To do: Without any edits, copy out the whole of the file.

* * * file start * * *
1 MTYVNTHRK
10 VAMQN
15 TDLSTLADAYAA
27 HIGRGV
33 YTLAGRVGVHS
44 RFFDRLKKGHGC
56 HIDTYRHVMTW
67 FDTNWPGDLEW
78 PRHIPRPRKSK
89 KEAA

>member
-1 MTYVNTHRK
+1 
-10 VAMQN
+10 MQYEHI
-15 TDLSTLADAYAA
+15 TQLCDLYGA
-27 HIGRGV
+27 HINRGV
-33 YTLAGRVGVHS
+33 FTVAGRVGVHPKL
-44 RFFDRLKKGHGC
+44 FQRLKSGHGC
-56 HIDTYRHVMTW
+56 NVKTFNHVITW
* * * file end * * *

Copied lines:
1 MTYVNTHRK
10 VAMQN
15 TDLSTLADAYAA
27 HIGRGV
33 YTLAGRVGVHS
44 RFFDRLKKGHGC
56 HIDTYRHVMTW
67 FDTNWPGDLEW
78 PRHIPRPRKSK
89 KEAA

>member
-1 MTYVNTHRK
+1 
-10 VAMQN
+10 MQYEHI
-15 TDLSTLADAYAA
+15 TQLCDLYGA
-27 HIGRGV
+27 HINRGV
-33 YTLAGRVGVHS
+33 FTVAGRVGVHPKL
-44 RFFDRLKKGHGC
+44 FQRLKSGHGC
-56 HIDTYRHVMTW
+56 NVKTFNHVITW